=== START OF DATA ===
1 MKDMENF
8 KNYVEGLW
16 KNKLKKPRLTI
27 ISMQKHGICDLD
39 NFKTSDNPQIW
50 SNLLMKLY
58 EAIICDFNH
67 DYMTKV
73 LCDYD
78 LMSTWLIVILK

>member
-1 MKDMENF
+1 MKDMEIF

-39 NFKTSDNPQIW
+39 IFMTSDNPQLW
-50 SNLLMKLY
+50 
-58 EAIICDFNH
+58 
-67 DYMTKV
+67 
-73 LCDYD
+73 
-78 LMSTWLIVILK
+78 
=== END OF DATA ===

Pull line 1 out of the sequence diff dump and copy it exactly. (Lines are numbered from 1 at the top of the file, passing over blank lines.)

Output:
1 MKDMENF